Here are my published and forthcoming books. Click on the images below to learn more about each one.
During World War II, women scientists responded to urgent calls for their participation in the war effort. Even though newspapers, magazines, books, and films forecasted tremendous growth in scientific and technical jobs for women, the war produced few long-term gains in the percentage of women in the sciences or in their overall professional standing.
In Science on the Home Front, I argue that it was the very language of science–the discourses and genres of scientific communication–that helped to limit women’s progress in science even as it provided opportunities for a small group of prominent female scientists to advance during the war.
The first ever study of how conceptions of gender influence debates about autism. The reasons behind the increase in autism diagnoses have become hotly contested in the media as well as within the medical, scholarly, and autistic communities. In Autism and Gender: From Refrigerator Mothers to Computer Geeks, I focus on the ways gender influences popular discussion and understanding of autism’s causes and effects. I identify gendered theories like the “refrigerator mother” theory, which blames emotionally distant mothers for autism, and the “extreme male brain” theory, which links autism to the modes of systematic thinking found in male computer geeks.
How Writing Works A Guide to Composing Genres Jordynn Jack and Katie Rose Guest Pryal Buy from OUP.com or Amazon.com College students are expected to master new genres in every course they take. Yet composition instructors can’t possibly teach students every genre they will need for their college courses or careers. Instead of telling students … Continue reading How Writing Works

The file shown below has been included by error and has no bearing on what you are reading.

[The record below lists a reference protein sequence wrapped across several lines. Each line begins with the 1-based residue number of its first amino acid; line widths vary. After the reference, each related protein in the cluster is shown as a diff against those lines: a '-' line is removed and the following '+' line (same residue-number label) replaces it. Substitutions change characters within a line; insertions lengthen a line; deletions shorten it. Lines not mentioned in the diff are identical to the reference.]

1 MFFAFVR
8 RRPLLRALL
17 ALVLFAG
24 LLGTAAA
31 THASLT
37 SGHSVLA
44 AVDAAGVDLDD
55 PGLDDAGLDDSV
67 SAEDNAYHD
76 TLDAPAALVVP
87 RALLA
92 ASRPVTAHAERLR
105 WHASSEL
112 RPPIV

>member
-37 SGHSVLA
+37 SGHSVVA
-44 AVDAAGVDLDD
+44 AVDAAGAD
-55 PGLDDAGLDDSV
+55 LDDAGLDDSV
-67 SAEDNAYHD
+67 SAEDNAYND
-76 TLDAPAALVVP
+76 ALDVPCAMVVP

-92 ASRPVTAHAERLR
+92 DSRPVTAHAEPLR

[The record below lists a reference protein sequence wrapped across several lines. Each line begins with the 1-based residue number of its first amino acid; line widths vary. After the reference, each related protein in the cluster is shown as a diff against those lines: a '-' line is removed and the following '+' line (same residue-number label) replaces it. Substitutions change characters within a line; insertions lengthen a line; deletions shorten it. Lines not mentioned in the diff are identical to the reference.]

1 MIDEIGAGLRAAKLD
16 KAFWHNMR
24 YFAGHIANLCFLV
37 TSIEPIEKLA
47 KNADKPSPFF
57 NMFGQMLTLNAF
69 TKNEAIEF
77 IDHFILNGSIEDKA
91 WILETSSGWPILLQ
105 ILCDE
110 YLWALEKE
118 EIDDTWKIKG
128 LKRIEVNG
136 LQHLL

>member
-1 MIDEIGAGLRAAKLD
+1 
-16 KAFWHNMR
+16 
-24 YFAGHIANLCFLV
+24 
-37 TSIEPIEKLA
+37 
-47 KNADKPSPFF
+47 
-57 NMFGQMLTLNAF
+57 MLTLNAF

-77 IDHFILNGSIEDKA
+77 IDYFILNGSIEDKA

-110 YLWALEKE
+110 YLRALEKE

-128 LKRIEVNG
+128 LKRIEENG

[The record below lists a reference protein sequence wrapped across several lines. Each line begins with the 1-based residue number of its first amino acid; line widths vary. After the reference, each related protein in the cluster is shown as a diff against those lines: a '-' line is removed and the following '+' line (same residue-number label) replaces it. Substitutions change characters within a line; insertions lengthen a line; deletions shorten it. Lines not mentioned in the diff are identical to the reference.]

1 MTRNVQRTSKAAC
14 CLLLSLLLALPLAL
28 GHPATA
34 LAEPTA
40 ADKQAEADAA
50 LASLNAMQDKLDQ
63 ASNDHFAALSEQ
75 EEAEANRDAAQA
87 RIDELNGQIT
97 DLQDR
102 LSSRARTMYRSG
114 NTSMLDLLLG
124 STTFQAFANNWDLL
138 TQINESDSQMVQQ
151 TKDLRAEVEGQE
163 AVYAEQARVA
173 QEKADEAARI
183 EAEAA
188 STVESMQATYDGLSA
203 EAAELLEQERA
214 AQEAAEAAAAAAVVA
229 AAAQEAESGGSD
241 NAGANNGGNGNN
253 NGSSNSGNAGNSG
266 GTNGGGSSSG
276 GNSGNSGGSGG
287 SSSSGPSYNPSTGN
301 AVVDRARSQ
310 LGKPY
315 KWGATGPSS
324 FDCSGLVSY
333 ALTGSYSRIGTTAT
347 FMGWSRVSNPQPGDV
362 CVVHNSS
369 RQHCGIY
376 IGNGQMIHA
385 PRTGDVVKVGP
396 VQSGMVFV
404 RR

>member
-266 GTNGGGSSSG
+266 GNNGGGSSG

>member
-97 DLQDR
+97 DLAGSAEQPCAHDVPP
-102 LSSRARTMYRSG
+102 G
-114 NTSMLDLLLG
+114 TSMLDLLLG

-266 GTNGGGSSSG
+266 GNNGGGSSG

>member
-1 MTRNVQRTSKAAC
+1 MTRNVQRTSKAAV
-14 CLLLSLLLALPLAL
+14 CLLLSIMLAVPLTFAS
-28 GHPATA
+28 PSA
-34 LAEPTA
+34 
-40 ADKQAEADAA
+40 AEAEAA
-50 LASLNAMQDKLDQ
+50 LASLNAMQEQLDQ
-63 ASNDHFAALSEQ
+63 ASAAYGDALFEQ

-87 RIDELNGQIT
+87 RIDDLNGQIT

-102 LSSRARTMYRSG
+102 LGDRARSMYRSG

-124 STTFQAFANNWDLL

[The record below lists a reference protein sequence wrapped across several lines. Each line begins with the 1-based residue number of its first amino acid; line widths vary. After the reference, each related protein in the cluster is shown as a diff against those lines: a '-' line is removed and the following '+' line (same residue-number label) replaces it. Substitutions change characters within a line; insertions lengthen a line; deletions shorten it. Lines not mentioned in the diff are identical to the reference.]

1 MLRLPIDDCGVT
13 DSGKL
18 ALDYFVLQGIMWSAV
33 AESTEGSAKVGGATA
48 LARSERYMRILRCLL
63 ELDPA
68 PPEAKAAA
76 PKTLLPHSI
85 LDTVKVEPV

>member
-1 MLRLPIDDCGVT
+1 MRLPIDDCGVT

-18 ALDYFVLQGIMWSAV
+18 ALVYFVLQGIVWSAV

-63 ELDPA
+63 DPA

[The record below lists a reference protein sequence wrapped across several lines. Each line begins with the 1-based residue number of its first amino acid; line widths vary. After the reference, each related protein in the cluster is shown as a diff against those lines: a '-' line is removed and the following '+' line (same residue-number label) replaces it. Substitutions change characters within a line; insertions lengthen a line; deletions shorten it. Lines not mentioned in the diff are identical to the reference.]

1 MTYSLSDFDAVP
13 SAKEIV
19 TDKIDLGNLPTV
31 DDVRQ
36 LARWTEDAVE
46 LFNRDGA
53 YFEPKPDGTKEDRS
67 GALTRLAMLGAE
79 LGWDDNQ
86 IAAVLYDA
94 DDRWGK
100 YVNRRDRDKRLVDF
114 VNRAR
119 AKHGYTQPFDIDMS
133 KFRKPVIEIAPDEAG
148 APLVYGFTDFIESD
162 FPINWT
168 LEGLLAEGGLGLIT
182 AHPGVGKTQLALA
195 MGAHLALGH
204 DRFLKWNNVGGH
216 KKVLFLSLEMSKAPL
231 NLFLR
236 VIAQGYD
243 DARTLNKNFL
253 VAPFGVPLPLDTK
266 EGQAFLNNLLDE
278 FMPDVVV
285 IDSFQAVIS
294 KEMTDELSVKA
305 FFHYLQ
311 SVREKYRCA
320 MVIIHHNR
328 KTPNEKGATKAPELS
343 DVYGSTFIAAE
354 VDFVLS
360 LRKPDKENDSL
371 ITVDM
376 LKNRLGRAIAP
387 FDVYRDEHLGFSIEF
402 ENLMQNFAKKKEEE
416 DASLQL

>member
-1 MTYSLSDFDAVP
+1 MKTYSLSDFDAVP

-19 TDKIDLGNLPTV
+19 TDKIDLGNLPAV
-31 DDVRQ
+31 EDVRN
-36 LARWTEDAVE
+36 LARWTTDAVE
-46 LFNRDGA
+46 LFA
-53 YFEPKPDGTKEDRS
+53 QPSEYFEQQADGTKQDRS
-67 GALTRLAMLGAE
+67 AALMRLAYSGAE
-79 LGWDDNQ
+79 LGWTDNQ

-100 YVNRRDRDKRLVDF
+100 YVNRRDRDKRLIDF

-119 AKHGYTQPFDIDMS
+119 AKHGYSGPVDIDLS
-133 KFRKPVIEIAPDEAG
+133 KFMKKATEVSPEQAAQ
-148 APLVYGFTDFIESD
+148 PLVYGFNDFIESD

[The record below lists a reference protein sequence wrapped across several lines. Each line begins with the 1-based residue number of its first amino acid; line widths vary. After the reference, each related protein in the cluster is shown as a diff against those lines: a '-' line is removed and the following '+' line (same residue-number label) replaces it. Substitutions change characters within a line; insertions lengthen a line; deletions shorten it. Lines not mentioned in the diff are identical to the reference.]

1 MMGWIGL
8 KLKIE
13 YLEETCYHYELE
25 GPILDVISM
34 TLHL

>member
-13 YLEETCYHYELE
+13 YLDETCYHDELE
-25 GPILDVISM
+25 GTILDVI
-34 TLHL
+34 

Neurorhetorics (Ed. Jordynn Jack) In academia, as well as in popular culture, the prefix “neuro-” now occurs with startling frequency. Scholars now publish research in the fields of neuroeconomics, neurophilosophy, neuromarketing, neuropolitics, and neuroeducation. Consumers are targeted with enhanced products and services, such as brain-based training exercises, and babies are kept on a strict regimen … Continue reading Neurorhetorics
In Raveling the Brain: Toward a Trandisciplinary Neurorhetoric, I outline show how the humanities—and in particular, rhetoric—have much to add to the neurosciences, offering rich insights into the ways in which the brain is enmeshed in the body, in culture, and in discourse. The book first looks at the problem of “neurohype”—exaggerated or oversimplified claims that … Continue reading Raveling the Brain